Let’s discuss. Basically, the current paradigm is to focus exclusively on lithium ion battery chemistry, to the exclusion of all other possible chemical systems that could be resourced with different minerals. There are many examples of alternative systems like vanadium or sodium chemistry battery systems being presented conceptually, but when it comes to the serious development of large-scale applications, for the last 5-10 years, the focus has been Li-Ion batteries. Is this the sustainable choice or should multiple different batteries chemistries be developed in parallel?
Theme 3: Biofuel and Biomass are needed but cannot be scaled-up. Can we evaluate what can and cannot be sustainably harvested, meaning a more balanced assessment of what the biomass should be used for?
The footprint of the proposed biofuel production done at a scale large enough to substitute petroleum product consumption far exceeds the planetary environmental capability. The problem centers around the required volume of biofuel needed vs. the global arable land availability, and the global availability of freshwater.
To harvest enough biomass to produce the required volume of biofuel to match the annual consumption of petroleum products (gasoline and diesel), then a land area the equivalent of all remaining forests on the planet would be required to be harvested each year.
As can be seen in “Scenario D: Existing global water…”, the required additional fresh water for biofuels is approximately 9 times the existing global freshwater withdrawals.
However, biofuel production technologies work well on a small-scale. The issues raised only become unmanageable when examining what is required to scaleup production to replace petroleum.
Biofuels can be directly applied to existing ICE technologies with minor modifications. They are recommended to fuel a small proportion of the aviation industry. Biomass is recommended to produce bioplastics, replacing a proportion of the existing plastics industry. The question then becomes what sort of rate of harvest of biomass from the environment is genuinely sustainable?
Let’s discuss. Finland has a very strong biomass economy that is already being harvested for the forestry industry. In particular any increase in the harvest of wood biomass may not be sustainable. It is recommended that a comprehensive sustainability audit be conducted (that includes the use of petrochemical fertilizers). Once established what can and cannot be sustainably harvested, a more balanced assessment of what the biomass should be used for can be done.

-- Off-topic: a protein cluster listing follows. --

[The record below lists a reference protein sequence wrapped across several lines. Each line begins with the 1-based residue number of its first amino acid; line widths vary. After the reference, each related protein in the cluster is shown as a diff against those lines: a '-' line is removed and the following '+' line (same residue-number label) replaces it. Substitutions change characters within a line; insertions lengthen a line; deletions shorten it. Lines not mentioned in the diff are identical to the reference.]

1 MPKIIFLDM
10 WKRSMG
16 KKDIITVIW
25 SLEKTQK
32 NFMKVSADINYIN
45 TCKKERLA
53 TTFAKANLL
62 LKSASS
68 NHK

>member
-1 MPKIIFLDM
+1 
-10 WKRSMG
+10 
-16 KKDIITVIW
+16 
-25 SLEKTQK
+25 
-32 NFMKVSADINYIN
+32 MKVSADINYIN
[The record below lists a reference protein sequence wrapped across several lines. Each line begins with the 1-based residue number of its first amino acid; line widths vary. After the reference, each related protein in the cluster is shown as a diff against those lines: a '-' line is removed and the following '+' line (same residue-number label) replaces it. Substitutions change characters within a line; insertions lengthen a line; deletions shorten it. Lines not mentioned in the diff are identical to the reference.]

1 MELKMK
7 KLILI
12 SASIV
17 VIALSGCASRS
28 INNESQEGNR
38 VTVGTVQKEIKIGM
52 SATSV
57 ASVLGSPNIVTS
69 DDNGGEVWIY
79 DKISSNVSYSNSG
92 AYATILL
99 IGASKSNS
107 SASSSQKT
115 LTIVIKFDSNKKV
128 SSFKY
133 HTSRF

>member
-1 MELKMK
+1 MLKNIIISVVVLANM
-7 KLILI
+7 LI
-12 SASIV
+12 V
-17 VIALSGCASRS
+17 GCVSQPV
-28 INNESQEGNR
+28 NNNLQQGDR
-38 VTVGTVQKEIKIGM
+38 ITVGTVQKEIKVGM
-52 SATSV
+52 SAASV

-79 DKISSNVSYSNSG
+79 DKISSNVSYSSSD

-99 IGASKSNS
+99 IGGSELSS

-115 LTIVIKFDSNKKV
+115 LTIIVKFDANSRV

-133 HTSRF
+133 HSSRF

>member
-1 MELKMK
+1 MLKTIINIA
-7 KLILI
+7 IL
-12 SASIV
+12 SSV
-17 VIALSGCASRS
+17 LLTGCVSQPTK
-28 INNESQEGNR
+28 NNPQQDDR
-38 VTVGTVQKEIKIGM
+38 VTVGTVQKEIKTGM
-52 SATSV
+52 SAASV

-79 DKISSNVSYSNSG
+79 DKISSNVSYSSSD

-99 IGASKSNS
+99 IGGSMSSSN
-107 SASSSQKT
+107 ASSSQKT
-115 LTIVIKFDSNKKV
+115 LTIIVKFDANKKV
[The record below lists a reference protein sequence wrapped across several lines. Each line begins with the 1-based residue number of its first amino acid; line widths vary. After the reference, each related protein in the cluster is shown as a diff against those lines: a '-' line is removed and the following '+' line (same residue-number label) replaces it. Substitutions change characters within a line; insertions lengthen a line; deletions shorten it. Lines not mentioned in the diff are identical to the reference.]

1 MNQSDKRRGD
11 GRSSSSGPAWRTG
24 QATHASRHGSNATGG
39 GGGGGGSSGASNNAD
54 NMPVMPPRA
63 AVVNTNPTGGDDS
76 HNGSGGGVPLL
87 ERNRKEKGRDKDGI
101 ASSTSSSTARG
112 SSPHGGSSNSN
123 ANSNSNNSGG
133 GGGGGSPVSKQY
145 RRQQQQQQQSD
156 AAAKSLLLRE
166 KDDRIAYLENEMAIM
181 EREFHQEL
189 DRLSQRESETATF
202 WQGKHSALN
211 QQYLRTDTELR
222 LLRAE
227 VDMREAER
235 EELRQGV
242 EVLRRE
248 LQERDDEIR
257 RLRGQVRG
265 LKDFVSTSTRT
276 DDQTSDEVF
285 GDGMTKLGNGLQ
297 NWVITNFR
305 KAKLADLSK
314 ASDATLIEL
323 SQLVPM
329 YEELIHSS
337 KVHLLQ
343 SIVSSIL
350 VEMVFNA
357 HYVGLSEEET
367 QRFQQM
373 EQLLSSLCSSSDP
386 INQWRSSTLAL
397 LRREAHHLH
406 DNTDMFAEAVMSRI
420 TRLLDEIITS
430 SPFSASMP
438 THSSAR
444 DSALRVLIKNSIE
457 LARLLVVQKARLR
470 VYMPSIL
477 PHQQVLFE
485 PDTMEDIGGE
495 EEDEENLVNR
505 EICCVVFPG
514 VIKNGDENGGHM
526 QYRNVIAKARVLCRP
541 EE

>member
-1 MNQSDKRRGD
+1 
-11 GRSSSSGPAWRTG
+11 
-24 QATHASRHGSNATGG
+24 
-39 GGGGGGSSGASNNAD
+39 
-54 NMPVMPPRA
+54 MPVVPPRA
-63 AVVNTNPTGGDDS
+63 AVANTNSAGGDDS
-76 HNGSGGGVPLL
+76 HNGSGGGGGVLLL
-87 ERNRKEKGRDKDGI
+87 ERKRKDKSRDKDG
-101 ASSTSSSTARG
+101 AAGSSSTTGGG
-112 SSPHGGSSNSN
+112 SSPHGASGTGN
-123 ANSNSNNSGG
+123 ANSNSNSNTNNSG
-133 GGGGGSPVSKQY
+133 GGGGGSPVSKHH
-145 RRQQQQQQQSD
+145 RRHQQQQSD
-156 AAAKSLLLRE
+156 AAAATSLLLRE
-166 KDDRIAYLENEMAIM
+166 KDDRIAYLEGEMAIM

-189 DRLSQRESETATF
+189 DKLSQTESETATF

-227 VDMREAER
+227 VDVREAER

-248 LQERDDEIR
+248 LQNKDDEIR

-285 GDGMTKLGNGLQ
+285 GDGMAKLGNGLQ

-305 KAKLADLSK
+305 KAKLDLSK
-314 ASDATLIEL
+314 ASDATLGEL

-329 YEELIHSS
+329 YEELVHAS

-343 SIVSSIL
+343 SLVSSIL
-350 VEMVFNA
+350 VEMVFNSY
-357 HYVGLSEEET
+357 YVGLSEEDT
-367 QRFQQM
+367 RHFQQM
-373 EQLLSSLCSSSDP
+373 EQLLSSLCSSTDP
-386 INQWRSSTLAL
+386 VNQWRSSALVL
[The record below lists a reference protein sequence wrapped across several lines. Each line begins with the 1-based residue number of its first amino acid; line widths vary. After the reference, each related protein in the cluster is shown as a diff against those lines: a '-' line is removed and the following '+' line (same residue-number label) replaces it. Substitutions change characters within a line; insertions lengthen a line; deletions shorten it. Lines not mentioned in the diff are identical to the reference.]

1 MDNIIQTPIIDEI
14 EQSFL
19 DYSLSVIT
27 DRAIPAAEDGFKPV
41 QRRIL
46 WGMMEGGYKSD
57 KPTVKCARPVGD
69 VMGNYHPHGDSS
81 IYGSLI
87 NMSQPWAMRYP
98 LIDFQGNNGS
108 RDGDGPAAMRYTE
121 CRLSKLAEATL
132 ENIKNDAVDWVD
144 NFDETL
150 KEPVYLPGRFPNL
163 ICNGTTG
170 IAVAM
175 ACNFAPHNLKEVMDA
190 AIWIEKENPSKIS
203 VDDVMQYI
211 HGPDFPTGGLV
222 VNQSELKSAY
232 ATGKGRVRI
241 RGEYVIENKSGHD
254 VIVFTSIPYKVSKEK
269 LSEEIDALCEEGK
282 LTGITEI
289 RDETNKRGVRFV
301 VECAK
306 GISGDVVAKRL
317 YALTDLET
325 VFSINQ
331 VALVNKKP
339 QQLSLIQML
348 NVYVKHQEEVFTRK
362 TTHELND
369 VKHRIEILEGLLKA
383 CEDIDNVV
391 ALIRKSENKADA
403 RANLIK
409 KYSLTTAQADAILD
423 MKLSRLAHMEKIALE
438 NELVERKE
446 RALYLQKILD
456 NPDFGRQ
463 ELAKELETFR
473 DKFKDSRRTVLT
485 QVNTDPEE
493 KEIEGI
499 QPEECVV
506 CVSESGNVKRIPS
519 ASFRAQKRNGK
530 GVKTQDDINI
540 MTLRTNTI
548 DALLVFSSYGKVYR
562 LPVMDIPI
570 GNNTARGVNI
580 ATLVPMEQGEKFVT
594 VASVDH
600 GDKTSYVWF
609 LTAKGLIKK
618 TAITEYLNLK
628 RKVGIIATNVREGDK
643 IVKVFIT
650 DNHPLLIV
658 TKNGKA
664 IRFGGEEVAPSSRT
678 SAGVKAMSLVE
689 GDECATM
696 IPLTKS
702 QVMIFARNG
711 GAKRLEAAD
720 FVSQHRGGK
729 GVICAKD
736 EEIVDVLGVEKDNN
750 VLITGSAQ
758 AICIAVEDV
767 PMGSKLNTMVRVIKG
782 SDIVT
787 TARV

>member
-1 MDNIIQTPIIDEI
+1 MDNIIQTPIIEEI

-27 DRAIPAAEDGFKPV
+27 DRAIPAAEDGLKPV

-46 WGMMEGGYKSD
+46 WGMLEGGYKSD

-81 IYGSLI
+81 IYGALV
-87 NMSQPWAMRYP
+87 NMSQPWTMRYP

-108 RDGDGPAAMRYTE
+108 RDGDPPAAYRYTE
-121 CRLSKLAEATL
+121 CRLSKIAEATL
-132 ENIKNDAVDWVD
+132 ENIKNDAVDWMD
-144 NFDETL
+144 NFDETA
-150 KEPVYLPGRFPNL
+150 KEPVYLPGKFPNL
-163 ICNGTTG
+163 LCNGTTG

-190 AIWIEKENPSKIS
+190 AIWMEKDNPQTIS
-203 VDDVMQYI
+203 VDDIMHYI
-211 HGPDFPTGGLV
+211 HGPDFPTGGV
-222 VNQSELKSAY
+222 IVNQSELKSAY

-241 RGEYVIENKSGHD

Theme 4: Industrial fertilizers are manufactured with the use of among other things, gas. There is not any viable solution that can replace this action at an industrial scale yet. Could food production be reorganized to be supplied from several small scale organic farming operations?
Approximately 9 % of global gas demand is used to produce ammonia for the industrial manufacture of fertilizer, which in turn is critical for global food production. This fossil fuel consumption stream needs to be addressed in some form. At the time of writing the GTK report (2021), the author was unable to cite any viable substitute for the use of natural gas in the production of petrochemical fertilizers. This means that eventually, industrial agriculture will not be able to operate the way it does now. At this time, the only alternative is a widespread return to small scale organic farming methods to produce food. This could be a more effective way of achieving long term sustainable land stewardship.
Let’s discuss. It is recommended to consider the phasing out of large-scale industrial agriculture, with its dependency on petrochemical fertilizers, pesticides, and herbicides. Food production could be reorganized to be supplied from several local to consumption small scale organic farming operations.
Theme 5: The logistical challenges to replace fossil fuels are enormous. It may be so much simpler to reduce demand for energy and raw materials in general. This will require a restructuring of society and its expectations, resulting in a new social contract. Is it time to restructure society and the industrial ecosystem to consume less?
For the last 200 years, the industrial ecosystem has grown at an unprecedented rate, which has been facilitated with the discovery and use of fossil fuels. Human population is also at an unprecedented size, requiring ever more natural resources each passing year. The fundamentals that allowed this to happen are dependent of finite nonrenewable natural resources (oil, gas, and coal). To transition away from fossil fuels will require the redesigning, retooling and reconstruction of the entire industrial ecosystem.
As the energy source at the foundation of the new industrial system will be different to what is used now, that industrial ecosystem will operate to a different set of limitations and capabilities.